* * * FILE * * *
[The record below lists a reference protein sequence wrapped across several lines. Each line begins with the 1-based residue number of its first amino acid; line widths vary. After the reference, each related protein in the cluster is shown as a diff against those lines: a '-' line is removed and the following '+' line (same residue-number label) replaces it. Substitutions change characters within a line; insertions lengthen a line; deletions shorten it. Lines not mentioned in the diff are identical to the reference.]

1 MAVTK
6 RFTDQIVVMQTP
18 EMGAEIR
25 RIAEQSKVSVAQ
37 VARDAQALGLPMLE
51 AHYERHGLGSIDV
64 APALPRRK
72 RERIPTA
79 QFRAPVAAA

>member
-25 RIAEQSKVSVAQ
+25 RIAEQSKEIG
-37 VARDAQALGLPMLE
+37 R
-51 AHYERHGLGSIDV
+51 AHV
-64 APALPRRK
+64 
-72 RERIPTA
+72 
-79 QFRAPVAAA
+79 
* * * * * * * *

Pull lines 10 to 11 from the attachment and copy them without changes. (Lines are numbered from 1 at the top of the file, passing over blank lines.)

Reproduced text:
79 QFRAPVAAA

>member